Security Watch

What You Don't Know Hasn't Hurt You -- Yet

Also: Trusting TRUSTe; FTC's down on P2P; a policy for encrypting thumb drives

A research group at the University of Washington is conducting a live survey by having people visit its Web page describing the survey. The group is interested in finding out how many -- and possibly which -- ISPs are inserting advertisements into Web pages rendered on users’ browsers. The study loads Javascript into the browser, which can test the contents of a page as it is rendered on a system. It can then verify whether the page is identical to the one that resides on the group's site or if it has been modified in some way as it goes to the user's system.

Of the nearly 200,000 tests performed against some 30,000 unique IP addresses, only 305 IP addresses demonstrated modified pages. There are companies who insert advertisements into pages, with the user’s consent, at the ISP level. So even if we accept that 0.3 percent of Internet visitors are having pages modified, one still has to question how many are having that done without their knowledge. Certainly it will be some number less than 0.3 percent and possibly none.

Can TRUSTe Be Trusted?
Controversy has arisen over a decision by TRUSTe regarding a member of its “Trusted Download Program.” comScore has a tool, RelevantKnowledge, which tracks users’ online activities. TRUSTe, by granting that tool membership in its program, asserts that the software developer uses good privacy practices when presenting the tool to users. Users are asked if they want to install RelevantKnowledge, and its features and functionality are explained to users. However, an affiliate of comScore used a security vulnerability in the browser to fraudulently install the tool on some user’s systems. The issue now is how TRUSTe responded to this action.

TRUSTe, for its part, saw the issue as someone abusing the comScore tool, as opposed to comScore being a “bad” developer -- sounds reasonable enough. Some security researchers, though, are claiming that TRUSTe should’ve taken bolder steps and banned comScore completely. TRUSTe did suspend comScore for 90 days and said that comScore could then reapply to the program. TRUSTe says this is because comScore’s response to the incident showed they were serious about preventing such actions. comScore was also able to neutralize the installations done by the rogue affiliate and had removed those installs.

From my perspective, it does look as if comScore is serious. Whether they could have prevented the rogue affiliate through better vetting prior to signing them up is a good question, but it's not as if comScore has many such rogue affiliates. Ergo, it stands to reason they are doing some modicum of vetting and that, in general, it works in most cases.

FTC Doesn't Like P2P
SC Magazine reports on testimony being given to a U.S. House Committee, an associate director of the FTC’s division of advertising practices said that peer-to-peer software is often laden with adware and spyware. She also cited two cases where the FTC won rulings against P2P facilitators: one for falsely claiming exchanging music files was legal and the other for falsely stating the software was free when it actually contained adware.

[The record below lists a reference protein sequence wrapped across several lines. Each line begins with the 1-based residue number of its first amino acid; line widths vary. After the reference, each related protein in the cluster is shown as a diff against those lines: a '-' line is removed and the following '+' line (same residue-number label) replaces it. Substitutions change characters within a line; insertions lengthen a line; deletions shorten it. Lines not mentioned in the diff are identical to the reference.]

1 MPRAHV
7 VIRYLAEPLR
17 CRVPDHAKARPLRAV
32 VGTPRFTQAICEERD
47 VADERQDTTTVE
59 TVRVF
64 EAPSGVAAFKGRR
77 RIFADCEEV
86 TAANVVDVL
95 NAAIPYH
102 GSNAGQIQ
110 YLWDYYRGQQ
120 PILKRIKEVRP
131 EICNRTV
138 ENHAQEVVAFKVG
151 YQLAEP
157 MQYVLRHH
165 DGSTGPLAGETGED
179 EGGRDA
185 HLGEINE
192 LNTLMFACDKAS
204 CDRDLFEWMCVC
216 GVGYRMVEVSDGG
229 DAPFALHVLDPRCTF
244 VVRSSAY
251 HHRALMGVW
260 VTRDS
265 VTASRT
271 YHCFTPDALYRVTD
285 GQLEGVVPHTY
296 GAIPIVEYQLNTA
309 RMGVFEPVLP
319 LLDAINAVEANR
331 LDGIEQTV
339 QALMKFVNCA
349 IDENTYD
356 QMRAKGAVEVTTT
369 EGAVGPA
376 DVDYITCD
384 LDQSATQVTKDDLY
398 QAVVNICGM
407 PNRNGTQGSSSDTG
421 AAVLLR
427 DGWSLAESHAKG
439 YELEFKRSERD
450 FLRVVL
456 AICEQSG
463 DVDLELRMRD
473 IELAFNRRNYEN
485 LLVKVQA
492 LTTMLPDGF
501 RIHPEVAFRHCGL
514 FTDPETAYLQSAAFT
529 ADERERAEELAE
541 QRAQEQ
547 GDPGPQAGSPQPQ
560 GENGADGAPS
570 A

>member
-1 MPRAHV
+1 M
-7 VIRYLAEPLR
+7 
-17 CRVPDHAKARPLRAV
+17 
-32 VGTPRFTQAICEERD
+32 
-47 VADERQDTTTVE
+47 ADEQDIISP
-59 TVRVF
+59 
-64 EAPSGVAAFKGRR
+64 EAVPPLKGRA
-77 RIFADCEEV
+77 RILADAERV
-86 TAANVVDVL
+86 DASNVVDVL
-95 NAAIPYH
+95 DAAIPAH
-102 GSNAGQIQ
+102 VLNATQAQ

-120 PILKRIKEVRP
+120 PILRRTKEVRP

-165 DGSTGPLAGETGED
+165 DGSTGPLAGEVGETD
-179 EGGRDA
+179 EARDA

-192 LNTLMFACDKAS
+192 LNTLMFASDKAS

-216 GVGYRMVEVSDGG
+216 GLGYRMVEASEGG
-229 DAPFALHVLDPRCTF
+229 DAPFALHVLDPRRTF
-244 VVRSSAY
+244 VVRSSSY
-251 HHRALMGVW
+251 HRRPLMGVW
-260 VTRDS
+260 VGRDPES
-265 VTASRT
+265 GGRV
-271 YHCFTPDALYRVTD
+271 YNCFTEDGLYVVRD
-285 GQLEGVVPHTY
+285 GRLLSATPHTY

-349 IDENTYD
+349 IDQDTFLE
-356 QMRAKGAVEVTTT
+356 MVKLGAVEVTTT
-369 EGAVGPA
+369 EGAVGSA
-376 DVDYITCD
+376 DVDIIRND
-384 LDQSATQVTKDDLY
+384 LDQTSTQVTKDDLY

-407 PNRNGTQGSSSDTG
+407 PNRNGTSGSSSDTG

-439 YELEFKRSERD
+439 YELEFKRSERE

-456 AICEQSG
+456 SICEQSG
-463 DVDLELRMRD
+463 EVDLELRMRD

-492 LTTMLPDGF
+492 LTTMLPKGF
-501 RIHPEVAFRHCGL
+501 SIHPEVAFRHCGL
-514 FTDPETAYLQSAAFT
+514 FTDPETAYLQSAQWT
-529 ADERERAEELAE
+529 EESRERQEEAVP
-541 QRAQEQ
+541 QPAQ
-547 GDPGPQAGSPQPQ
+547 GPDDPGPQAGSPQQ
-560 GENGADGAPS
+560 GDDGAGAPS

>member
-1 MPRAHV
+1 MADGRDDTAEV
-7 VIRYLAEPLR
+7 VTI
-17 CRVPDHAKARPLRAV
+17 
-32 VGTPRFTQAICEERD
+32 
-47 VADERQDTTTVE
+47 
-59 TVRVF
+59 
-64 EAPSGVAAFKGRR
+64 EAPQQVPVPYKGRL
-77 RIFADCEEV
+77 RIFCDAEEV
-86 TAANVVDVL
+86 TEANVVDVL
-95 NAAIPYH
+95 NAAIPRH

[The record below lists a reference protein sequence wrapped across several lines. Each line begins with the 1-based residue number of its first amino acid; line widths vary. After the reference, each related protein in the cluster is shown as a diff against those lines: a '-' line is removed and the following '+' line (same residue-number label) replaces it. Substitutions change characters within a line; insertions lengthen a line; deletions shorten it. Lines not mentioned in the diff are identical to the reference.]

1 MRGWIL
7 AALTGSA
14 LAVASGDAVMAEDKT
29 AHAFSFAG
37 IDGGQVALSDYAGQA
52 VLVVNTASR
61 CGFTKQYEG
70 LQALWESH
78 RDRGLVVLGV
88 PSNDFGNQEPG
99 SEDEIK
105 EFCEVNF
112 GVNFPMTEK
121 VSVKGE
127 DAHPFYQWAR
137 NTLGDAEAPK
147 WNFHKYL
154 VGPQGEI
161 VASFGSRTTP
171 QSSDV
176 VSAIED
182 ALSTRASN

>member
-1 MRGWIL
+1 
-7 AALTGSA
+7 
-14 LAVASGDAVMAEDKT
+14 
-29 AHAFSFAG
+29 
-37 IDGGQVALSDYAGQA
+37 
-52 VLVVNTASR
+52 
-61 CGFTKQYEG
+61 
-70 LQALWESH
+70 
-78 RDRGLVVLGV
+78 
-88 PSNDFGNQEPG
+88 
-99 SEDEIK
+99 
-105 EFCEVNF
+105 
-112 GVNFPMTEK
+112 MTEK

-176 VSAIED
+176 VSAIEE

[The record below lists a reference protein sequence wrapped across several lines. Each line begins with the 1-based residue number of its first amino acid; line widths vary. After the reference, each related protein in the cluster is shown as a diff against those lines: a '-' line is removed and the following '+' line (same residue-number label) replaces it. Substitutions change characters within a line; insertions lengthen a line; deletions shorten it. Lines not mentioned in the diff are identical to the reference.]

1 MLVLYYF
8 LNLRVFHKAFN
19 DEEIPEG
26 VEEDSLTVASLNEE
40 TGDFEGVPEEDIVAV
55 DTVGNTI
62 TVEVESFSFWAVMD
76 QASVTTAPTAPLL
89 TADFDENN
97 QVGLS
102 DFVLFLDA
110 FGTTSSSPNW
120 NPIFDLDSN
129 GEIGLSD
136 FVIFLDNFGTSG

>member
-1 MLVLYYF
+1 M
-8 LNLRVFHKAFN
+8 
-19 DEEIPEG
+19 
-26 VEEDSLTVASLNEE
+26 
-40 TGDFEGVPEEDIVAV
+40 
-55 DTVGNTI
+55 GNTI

It's important to recognize that it is not P2P that people are having issues with, but collaborative networks. The Internet itself is P2P and there’s little difference between Google and Kazaa. Both go out and find information and assemble it in one place where I can view it, and decide which I want to bring into my system.

Laughably, Jon Newton, the operator of, said that he has never had a bad experience using P2P software and doesn’t know anyone else who has. While it's true that malware among P2P files is in the minority, it's equally true that it can be nearly impossible to ensure the file you’re downloading is actually what you think it is.

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Why Encryption is Unnecessary on USBs: A Case In Point
A doctor at the Nottingham University Hospitals Trust reported to The British Medical Journal, says this story from e-Health Insider, about the practice of storing patient information on USB drives. Dr. Matthew Daunt's report stated that 20 of 36 doctors who stored patient data electronically did so on USB thumb drives. None were encrypted, and only three were protected by a password. This, he claims, is in violation of the Hospitals' own policies. This became glaringly obvious when the hospital had one of its thumb drives stolen, a drive containing patient information. The hospital was forced to inform the patient of the theft and may end up paying compensation.

The data on these drives used to be kept on sheets of paper, presumably stored in some form of security facility (like a locked file cabinet) in the past. It is interesting to see how the introduction of electronic storage also brought along a requirement for more security than had been in place in the past. Does anyone really think it was entirely impossible to get one's hands on patient records when they were in paper form?

That said, it's trivial to employ cryptography with these thumb drives and doing so does improve the security of the patient records. So one has to ask: Why wasn’t it mandatory before?

About the Author

Russ Cooper is a senior information security analyst with Verizon Business, Inc. He's also founder and editor of NTBugtraq,, one of the industry's most influential mailing lists dedicated to Microsoft security. One of the world's most-recognized security experts, he's often quoted by major media outlets on security issues.

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